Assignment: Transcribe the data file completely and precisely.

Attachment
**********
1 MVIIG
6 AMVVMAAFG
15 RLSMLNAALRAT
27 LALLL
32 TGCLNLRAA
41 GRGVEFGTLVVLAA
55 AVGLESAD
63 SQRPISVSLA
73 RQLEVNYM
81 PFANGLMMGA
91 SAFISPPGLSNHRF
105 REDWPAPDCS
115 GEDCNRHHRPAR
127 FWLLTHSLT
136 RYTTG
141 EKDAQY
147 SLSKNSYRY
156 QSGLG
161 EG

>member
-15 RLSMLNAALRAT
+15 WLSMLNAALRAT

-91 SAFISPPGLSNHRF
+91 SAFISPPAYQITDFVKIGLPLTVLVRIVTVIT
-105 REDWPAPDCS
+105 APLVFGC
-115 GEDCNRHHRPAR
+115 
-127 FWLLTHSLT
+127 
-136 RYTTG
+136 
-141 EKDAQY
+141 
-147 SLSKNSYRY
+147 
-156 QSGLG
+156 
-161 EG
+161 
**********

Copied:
1 MVIIG
6 AMVVMAAFG
15 RLSMLNAALRAT
27 LALLL
32 TGCLNLRAA
41 GRGVEFGTLVVLAA
55 AVGLESAD
63 SQRPISVSLA
73 RQLEVNYM
81 PFANGLMMGA
91 SAFISPPGLSNHRF
105 REDWPAPDCS
115 GEDCNRHHRPAR
127 FWLLTHSLT
136 RYTTG
141 EKDAQY
147 SLSKNSYRY
156 QSGLG
161 EG

>member
-15 RLSMLNAALRAT
+15 WLSMLNAALRAT

-91 SAFISPPGLSNHRF
+91 SAFISPPAYQITDFVKIGLPLTVLVRIVTVIT
-105 REDWPAPDCS
+105 APLVFGC
-115 GEDCNRHHRPAR
+115 
-127 FWLLTHSLT
+127 
-136 RYTTG
+136 
-141 EKDAQY
+141 
-147 SLSKNSYRY
+147 
-156 QSGLG
+156 
-161 EG
+161 